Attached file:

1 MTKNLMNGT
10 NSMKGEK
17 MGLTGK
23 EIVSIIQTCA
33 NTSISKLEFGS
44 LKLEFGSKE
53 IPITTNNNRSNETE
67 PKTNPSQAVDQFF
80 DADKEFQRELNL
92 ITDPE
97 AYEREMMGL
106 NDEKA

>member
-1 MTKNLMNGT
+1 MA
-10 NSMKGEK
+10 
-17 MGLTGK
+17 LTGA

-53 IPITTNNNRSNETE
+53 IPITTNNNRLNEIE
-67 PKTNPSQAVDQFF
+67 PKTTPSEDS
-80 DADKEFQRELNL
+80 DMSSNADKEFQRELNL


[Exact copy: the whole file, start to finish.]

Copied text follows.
1 MTKNLMNGT
10 NSMKGEK
17 MGLTGK
23 EIVSIIQTCA
33 NTSISKLEFGS
44 LKLEFGSKE
53 IPITTNNNRSNETE
67 PKTNPSQAVDQFF
80 DADKEFQRELNL
92 ITDPE
97 AYEREMMGL
106 NDEKA

>member
-1 MTKNLMNGT
+1 MA
-10 NSMKGEK
+10 
-17 MGLTGK
+17 LTGA

-53 IPITTNNNRSNETE
+53 IPITTNNNRLNEIE
-67 PKTNPSQAVDQFF
+67 PKTTPSEDS
-80 DADKEFQRELNL
+80 DMSSNADKEFQRELNL